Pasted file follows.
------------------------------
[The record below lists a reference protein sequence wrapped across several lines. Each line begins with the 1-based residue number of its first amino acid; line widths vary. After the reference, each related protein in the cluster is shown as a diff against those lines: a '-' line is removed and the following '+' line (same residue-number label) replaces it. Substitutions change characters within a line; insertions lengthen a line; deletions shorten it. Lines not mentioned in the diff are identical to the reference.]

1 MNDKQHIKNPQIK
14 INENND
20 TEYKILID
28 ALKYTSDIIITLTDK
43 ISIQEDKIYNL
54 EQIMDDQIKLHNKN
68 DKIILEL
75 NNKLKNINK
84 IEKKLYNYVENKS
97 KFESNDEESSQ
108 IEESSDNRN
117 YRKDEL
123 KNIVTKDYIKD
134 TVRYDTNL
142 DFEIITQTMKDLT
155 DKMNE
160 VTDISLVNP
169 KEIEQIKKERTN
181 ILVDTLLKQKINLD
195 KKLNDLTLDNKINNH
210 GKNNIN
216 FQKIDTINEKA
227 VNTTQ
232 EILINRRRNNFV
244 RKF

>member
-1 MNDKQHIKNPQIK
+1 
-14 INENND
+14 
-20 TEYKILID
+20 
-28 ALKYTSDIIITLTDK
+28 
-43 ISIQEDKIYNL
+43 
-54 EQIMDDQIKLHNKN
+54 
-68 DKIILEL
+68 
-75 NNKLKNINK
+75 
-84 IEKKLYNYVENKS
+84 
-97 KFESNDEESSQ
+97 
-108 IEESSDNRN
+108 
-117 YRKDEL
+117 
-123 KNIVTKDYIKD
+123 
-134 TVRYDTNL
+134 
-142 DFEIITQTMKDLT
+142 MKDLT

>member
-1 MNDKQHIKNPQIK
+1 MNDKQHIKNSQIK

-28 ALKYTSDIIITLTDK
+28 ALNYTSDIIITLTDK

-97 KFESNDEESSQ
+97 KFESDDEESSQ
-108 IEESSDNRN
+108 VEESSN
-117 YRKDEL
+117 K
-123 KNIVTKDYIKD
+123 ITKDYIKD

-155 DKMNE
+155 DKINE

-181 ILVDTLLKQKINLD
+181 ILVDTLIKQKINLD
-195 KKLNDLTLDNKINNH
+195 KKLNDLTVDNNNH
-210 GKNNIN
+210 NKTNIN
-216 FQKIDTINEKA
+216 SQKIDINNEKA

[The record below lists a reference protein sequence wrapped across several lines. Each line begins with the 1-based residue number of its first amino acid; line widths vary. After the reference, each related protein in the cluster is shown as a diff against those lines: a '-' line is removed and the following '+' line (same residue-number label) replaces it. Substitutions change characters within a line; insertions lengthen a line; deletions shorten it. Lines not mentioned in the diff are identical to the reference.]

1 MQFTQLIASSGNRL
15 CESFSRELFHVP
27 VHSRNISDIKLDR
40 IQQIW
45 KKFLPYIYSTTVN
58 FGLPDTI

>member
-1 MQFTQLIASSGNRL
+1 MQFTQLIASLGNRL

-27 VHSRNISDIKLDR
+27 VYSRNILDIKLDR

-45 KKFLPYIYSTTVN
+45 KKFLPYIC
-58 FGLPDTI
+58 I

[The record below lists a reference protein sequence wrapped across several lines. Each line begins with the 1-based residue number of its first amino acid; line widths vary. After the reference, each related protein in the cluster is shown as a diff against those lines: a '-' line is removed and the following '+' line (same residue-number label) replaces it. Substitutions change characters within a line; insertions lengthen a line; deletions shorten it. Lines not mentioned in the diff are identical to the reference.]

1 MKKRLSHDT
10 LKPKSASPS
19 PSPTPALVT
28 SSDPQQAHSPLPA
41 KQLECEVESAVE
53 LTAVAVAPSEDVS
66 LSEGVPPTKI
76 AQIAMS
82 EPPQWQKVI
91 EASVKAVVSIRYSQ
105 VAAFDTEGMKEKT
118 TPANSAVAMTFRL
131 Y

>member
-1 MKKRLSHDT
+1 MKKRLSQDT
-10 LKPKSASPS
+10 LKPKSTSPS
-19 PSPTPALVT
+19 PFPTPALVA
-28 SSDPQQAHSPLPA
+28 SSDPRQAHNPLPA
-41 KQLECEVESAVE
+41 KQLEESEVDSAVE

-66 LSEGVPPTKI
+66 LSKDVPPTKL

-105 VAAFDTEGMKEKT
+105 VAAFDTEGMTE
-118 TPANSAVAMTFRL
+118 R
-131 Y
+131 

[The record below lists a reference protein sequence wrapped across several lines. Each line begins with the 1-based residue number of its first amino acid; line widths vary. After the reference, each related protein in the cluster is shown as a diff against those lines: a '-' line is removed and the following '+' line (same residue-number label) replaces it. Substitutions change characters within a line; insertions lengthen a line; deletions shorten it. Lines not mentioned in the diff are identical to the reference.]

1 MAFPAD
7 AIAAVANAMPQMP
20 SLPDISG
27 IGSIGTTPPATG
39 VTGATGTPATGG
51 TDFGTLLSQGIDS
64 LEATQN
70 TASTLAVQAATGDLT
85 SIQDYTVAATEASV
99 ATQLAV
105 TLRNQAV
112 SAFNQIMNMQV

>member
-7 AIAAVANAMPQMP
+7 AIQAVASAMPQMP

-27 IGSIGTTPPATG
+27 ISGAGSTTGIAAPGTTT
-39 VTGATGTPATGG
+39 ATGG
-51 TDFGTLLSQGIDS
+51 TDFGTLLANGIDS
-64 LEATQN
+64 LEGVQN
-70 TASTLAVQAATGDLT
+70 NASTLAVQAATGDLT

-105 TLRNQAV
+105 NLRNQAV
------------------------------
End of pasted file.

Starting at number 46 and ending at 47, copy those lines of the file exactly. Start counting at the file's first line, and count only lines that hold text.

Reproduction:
-97 KFESNDEESSQ
+97 